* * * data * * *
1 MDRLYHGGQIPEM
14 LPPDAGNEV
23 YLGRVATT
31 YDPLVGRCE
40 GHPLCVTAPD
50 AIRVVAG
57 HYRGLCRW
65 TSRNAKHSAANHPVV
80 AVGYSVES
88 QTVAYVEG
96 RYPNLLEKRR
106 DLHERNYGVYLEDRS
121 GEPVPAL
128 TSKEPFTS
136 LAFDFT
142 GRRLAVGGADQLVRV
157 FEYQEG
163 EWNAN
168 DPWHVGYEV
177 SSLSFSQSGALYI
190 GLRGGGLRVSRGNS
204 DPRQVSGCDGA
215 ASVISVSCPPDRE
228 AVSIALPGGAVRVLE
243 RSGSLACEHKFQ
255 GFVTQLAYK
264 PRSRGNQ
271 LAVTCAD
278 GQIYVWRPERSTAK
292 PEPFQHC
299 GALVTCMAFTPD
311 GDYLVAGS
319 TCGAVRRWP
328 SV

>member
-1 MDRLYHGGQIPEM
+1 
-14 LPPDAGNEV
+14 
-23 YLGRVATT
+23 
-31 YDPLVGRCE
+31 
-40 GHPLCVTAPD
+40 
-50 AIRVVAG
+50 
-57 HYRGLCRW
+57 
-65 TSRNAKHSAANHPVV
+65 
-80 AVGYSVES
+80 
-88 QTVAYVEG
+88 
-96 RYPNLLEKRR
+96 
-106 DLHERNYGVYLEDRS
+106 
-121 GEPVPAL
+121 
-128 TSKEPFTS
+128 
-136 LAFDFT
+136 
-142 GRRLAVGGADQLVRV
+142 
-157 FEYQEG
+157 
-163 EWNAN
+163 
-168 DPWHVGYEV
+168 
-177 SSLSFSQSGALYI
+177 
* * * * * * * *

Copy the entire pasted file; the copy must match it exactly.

1 MDRLYHGGQIPEM
14 LPPDAGNEV
23 YLGRVATT
31 YDPLVGRCE
40 GHPLCVTAPD
50 AIRVVAG
57 HYRGLCRW
65 TSRNAKHSAANHPVV
80 AVGYSVES
88 QTVAYVEG
96 RYPNLLEKRR
106 DLHERNYGVYLEDRS
121 GEPVPAL
128 TSKEPFTS
136 LAFDFT
142 GRRLAVGGADQLVRV
157 FEYQEG
163 EWNAN
168 DPWHVGYEV
177 SSLSFSQSGALYI
190 GLRGGGLRVSRGNS
204 DPRQVSGCDGA
215 ASVISVSCPPDRE
228 AVSIALPGGAVRVLE
243 RSGSLACEHKFQ
255 GFVTQLAYK
264 PRSRGNQ
271 LAVTCAD
278 GQIYVWRPERSTAK
292 PEPFQHC
299 GALVTCMAFTPD
311 GDYLVAGS
319 TCGAVRRWP
328 SV

>member
-1 MDRLYHGGQIPEM
+1 
-14 LPPDAGNEV
+14 
-23 YLGRVATT
+23 
-31 YDPLVGRCE
+31 
-40 GHPLCVTAPD
+40 
-50 AIRVVAG
+50 
-57 HYRGLCRW
+57 
-65 TSRNAKHSAANHPVV
+65 
-80 AVGYSVES
+80 
-88 QTVAYVEG
+88 
-96 RYPNLLEKRR
+96 
-106 DLHERNYGVYLEDRS
+106 
-121 GEPVPAL
+121 
-128 TSKEPFTS
+128 
-136 LAFDFT
+136 
-142 GRRLAVGGADQLVRV
+142 
-157 FEYQEG
+157 
-163 EWNAN
+163 
-168 DPWHVGYEV
+168 
-177 SSLSFSQSGALYI
+177 